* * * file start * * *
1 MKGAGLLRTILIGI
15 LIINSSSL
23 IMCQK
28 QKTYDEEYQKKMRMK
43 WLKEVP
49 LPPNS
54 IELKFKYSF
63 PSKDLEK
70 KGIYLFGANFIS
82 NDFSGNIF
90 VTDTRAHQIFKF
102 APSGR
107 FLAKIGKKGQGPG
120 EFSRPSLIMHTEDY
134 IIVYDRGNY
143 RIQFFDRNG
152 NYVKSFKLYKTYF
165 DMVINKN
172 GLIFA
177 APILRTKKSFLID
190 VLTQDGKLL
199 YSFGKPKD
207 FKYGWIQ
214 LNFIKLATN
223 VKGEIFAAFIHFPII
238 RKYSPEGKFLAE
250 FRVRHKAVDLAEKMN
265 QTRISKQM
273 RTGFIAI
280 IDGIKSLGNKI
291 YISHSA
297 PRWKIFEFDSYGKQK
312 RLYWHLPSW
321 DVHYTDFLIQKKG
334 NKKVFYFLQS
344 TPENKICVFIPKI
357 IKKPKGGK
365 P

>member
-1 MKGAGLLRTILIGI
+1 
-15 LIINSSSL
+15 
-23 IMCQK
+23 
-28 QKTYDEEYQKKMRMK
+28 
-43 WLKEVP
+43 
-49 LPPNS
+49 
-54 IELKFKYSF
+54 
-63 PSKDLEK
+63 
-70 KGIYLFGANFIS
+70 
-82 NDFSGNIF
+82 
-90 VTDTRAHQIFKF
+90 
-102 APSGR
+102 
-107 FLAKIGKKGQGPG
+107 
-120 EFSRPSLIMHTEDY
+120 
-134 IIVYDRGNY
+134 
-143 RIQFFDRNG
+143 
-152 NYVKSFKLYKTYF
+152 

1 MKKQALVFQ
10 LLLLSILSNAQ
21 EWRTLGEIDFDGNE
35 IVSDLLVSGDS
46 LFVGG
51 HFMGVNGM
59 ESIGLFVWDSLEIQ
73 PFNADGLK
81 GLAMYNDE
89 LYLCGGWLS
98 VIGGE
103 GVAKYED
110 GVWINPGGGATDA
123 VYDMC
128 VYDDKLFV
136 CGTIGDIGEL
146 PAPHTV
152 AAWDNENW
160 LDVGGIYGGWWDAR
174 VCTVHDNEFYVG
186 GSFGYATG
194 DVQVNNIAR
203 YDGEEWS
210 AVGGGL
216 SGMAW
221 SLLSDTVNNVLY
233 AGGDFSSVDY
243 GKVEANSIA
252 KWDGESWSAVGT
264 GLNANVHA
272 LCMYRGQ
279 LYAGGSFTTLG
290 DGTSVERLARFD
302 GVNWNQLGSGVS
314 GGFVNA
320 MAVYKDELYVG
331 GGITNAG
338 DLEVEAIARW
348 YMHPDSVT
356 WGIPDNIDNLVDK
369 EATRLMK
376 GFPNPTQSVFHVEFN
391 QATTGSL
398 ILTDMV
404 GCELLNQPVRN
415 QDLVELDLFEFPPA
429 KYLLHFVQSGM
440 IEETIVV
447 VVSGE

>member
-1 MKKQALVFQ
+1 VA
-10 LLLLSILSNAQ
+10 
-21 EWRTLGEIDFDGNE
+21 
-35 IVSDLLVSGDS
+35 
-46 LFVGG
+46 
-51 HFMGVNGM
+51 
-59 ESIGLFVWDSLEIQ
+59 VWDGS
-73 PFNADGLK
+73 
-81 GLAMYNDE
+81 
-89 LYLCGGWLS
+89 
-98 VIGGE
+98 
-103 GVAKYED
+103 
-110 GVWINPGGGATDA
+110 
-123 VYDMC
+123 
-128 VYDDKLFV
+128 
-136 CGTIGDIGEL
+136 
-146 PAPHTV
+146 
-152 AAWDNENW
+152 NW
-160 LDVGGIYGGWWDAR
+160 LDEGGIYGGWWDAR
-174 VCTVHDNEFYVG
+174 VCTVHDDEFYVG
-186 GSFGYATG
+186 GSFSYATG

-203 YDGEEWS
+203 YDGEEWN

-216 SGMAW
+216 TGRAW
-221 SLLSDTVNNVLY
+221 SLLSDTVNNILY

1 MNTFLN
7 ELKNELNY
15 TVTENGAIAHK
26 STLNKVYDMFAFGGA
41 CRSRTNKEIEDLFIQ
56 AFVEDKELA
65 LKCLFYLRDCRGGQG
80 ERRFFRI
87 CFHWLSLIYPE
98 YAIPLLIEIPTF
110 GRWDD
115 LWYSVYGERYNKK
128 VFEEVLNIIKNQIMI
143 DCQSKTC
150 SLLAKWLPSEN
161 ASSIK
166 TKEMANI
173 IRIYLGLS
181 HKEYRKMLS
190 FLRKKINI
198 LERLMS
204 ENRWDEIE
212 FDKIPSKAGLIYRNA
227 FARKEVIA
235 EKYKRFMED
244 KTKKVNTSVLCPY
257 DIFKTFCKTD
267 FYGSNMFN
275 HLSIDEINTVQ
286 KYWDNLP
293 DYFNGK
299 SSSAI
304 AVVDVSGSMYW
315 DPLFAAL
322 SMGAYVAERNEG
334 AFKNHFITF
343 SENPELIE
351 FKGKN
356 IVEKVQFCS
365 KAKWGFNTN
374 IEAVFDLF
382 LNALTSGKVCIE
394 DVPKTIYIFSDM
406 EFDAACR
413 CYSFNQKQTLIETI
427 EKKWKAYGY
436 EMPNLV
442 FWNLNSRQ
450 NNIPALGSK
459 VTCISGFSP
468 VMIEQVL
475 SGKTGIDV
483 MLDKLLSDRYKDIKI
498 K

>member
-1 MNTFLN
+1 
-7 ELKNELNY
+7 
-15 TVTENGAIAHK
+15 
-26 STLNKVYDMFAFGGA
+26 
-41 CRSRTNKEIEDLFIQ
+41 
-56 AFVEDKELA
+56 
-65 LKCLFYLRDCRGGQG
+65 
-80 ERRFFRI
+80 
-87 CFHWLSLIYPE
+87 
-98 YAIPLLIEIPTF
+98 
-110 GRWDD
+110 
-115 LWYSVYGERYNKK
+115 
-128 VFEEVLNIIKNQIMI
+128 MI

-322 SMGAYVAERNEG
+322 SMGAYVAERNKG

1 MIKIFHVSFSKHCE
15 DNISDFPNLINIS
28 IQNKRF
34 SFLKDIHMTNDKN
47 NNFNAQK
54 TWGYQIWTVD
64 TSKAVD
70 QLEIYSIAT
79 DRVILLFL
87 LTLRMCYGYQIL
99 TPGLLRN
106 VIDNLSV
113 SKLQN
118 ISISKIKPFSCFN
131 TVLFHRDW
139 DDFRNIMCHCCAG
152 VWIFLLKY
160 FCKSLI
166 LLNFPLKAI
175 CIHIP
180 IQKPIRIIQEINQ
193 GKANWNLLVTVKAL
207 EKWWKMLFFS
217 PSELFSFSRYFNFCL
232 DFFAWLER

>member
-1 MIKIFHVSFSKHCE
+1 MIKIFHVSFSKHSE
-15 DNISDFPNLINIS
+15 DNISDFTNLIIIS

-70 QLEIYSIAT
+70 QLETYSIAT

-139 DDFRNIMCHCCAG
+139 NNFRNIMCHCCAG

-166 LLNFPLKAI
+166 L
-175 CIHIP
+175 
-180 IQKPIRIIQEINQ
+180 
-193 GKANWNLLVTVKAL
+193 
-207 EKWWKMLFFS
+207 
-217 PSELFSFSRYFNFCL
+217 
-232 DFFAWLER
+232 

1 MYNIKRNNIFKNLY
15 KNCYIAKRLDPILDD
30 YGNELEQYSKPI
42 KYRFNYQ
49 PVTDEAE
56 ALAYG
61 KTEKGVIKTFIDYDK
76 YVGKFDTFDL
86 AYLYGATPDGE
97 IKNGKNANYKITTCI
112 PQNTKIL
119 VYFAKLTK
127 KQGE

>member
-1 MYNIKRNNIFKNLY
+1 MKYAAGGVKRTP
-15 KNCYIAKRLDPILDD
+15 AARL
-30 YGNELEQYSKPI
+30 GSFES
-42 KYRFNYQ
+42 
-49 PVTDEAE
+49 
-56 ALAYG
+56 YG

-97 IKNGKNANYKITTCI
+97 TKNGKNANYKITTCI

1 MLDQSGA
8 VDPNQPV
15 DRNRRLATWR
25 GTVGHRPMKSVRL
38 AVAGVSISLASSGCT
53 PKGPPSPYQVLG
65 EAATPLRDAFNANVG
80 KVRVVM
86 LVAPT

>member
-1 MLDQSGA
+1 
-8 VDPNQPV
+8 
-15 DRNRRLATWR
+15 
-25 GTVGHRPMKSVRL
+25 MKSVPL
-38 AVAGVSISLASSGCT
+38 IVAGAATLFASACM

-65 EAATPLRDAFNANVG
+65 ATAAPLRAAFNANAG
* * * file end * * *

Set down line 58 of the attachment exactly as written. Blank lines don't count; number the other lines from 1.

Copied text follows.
-82 NDFSGNIF